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2022/23 Undergraduate Module Catalogue

HIST3999 Doomed to Failure? European Great Power Politics from Bismarck to the Outbreak of World War I

20 creditsClass Size: 28

Module manager: Professor Holger Afflerbach

Taught: Semester 2 (Jan to Jun) View Timetable

Year running 2022/23

Module replaces

HIST3810 and HIST3820

This module is approved as a discovery module

Module summary

George F. Kennan called World War I the 'seminal catastrophe' of the 20th century. And actual historiography agrees that he was right: World War I was indeed the starting point for most evils of the 20th century: National Socialism, Fascism, Communism, and, naturally, World War II., wouldn't have been possible without the 'Great War'. - But how was this catastrophe linked with the developments of the 19th century? - Was this war the logical outcome of a highly militarized, imperialistic and nationalistic epoch, so that the Sarajevo Crime was only the proverbial spark in the powder barrel of European politics? In this class we will try to analyze and to understand the mechanisms of European Great Power politics between 1871 and 1914. We will examine some general tendencies and political problems of the times. We will try to understand how the politicians of the time tried to be in control of events. And we will deal with the peace keeping mechanisms of the European Concert of Powers as well as with the major events of international policy from 1871 to 1914, from the foundations of the German and Italian National States to the July crisis of 1914 and the outbreak of World War I.


On completion of this module, students should be able to:
1. understand the driving forces and central problems of European Great Power Politics from Bismarck to the Outbreak of World War I
2. explain the causes and links between this period and the outbreak of the war
3. evaluate the importance of imperialistic and colonialist tendencies in European politics before 1914
4. understand the attitude towards war and peace in European politics before 1914
5. have an overview on some major historiographical debates on key aspects of the topic.

Learning outcomes
On completion of this module, students will acquire the ability to:

1. analyse and interpret the foundations and structural elements of Great Power politics before 1914
2. analyse and critique relevant historiographical argument
3. apply relevant written, visual, and electronic resources
4. present, in writing and orally, well-supported historical arguments.


The following topics are to be covered in seminars:

1. Structural elements of European Great Power Politics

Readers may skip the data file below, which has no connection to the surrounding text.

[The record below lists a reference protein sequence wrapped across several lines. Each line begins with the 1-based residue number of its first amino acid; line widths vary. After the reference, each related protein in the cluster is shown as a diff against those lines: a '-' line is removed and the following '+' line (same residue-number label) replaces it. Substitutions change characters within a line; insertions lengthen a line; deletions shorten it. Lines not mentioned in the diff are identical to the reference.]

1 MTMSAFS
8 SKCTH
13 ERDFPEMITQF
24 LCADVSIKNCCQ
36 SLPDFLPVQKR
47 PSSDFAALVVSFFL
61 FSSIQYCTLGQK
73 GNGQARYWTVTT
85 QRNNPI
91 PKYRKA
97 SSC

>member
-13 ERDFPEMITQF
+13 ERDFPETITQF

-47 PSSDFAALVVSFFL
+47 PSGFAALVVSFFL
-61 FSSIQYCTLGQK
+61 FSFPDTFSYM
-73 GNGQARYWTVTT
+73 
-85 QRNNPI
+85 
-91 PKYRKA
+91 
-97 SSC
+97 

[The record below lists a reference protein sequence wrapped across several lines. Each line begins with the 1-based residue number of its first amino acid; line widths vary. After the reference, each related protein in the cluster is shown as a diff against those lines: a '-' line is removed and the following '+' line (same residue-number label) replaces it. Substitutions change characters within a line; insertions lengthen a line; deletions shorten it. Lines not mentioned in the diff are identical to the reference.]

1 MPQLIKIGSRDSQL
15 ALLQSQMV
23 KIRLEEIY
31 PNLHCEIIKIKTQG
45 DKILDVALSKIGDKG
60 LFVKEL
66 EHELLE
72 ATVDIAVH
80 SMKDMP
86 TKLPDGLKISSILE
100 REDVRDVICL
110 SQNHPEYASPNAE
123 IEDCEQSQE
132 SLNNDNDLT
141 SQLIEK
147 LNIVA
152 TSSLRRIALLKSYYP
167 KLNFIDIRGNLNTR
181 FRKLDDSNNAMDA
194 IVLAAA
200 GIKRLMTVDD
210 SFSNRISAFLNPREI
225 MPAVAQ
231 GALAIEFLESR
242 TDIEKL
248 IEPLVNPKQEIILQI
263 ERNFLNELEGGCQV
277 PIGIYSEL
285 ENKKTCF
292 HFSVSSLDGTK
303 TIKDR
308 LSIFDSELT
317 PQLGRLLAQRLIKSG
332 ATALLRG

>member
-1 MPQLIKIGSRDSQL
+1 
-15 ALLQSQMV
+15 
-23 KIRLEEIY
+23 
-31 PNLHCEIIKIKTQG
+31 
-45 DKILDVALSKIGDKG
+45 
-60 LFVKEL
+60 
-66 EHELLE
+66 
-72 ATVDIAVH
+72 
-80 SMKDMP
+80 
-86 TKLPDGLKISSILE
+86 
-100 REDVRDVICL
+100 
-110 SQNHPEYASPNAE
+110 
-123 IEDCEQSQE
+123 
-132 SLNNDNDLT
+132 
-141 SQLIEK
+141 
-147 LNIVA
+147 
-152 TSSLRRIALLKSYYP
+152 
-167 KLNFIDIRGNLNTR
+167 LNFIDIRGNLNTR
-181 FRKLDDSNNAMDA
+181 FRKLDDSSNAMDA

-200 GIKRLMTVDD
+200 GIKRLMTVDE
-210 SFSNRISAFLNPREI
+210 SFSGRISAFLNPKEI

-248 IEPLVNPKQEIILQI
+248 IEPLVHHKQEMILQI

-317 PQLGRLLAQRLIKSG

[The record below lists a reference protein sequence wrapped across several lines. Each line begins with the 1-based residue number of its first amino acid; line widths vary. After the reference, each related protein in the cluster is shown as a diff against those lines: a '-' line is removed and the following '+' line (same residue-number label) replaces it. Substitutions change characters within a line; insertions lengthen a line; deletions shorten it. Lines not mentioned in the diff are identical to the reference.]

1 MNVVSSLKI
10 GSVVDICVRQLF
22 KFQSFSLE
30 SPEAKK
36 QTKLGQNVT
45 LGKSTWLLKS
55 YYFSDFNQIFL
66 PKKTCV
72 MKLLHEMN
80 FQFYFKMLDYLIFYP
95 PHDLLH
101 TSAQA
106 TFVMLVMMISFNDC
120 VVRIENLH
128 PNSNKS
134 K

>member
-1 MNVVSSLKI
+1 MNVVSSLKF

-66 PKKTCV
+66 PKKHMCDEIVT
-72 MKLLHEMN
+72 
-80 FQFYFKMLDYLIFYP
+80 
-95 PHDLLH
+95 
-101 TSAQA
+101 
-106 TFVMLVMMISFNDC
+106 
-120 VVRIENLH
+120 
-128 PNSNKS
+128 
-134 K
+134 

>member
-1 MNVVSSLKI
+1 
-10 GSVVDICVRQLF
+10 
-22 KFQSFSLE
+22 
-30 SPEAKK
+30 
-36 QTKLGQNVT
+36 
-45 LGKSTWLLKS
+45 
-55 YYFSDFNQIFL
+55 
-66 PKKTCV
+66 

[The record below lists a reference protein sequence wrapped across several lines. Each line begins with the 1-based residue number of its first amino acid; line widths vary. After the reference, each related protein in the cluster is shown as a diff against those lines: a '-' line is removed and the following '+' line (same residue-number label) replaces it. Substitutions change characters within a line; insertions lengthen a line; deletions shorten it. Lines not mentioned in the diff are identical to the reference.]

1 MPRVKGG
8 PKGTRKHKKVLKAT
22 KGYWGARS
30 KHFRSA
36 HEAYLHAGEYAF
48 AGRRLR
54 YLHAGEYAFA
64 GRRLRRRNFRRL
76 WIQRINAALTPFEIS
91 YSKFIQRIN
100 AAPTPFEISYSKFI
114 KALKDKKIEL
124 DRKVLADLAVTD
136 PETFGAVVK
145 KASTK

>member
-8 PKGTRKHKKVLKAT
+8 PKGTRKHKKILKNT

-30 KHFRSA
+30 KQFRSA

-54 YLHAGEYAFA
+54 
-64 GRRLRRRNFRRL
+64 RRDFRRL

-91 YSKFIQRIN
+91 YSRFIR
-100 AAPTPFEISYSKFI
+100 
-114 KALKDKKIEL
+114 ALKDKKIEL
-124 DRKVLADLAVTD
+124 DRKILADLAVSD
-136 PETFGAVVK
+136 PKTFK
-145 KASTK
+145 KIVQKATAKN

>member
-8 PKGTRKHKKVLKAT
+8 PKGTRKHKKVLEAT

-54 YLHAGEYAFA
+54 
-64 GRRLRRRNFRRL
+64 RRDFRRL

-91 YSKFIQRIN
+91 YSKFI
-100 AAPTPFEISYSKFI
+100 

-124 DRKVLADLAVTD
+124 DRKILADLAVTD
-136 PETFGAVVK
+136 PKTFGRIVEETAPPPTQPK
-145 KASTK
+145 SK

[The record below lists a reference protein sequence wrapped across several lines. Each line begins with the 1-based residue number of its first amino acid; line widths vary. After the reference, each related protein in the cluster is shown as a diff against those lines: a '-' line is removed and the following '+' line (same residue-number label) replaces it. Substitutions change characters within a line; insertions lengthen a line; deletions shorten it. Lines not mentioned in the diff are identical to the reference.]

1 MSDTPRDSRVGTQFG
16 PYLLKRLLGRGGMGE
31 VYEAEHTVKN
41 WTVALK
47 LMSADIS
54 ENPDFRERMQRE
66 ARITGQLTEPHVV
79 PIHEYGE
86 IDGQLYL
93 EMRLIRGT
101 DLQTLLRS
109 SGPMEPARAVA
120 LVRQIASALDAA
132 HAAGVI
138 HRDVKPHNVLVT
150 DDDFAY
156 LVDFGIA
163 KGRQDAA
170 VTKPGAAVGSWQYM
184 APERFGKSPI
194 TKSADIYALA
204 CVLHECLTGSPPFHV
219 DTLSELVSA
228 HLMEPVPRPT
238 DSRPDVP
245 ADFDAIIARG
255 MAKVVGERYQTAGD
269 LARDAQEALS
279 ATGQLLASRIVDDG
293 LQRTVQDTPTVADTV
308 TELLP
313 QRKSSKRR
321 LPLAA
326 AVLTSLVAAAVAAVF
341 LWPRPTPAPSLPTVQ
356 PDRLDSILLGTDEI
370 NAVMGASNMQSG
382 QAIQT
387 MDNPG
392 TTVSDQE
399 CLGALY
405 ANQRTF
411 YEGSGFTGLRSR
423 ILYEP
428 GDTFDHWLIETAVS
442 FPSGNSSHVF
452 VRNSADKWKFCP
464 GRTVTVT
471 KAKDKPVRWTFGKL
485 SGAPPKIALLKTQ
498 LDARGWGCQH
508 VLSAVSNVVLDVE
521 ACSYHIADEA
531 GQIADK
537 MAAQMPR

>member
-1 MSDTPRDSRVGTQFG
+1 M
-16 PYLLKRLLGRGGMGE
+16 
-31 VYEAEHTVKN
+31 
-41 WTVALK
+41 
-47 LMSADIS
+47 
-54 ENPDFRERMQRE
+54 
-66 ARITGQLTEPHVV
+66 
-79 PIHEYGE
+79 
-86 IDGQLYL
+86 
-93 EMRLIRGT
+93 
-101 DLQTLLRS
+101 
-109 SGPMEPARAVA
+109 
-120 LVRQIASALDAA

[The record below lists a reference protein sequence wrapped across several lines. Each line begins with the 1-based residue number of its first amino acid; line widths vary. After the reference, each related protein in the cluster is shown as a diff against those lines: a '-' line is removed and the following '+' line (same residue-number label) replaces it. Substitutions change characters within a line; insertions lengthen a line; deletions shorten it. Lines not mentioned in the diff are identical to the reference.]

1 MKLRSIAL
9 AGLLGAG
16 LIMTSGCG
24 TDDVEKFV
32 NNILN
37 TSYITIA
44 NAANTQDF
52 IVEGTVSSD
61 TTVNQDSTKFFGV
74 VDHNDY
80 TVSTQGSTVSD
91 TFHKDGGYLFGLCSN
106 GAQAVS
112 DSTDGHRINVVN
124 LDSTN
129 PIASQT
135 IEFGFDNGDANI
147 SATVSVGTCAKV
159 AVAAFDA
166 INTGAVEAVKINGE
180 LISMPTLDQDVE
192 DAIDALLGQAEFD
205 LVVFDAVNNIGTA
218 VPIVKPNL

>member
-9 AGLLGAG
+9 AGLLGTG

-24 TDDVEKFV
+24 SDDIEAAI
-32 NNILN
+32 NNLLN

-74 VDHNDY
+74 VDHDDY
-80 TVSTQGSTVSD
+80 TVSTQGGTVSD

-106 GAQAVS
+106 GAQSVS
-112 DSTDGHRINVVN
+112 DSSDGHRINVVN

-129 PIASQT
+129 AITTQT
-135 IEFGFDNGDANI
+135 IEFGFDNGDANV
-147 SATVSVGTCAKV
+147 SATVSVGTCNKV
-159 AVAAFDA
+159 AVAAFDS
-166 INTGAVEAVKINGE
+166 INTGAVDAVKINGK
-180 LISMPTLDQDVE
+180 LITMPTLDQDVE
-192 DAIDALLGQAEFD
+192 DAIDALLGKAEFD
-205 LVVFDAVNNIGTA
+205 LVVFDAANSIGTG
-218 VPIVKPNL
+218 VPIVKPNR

2. Bismarck's Alliance Politics
3. European Imperialism and the
4. Public Opinion and Great Power Politics
5. Decisions for war in 1914.

Teaching methods

Delivery typeNumberLength hoursStudent hours
Private study hours178.00
Total Contact hours22.00
Total hours (100hr per 10 credits)200.00

Private study

Private study consists primarily of directed reading as set out in the module handbook. Students undertake this reading in order to:

1. prepare for each seminar.
2. research their written and oral presentation in class.
3. equip themselves for answering the exam questions.

Private study also includes the writing of VLE Blackboard pieces in advance of five classes, the planning and writing of the assessed essay, and revision for the exam.

Opportunities for Formative Feedback

Contributions to class discussions, essay feedback, short assessments during the semester.

Methods of assessment

Assessment typeNotes% of formal assessment
Presentation15 minute classroom presentation of a book review and a thematic topi20.00
Written Workwritten contribution to be submitted on Minerva prior to the relevant seminar at which the presentation is given, consisting of one 1000 word script and one 500 word book review20.00
Total percentage (Assessment Coursework)40.00

Normally resits will be assessed by the same methodology as the first attempt, unless otherwise stated

Exam typeExam duration% of formal assessment
Online Time-Limited assessment48 hr 60.00
Total percentage (Assessment Exams)60.00

Normally resits will be assessed by the same methodology as the first attempt, unless otherwise stated

Reading list

The reading list is available from the Library website

Last updated: 05/05/2022 13:36:32


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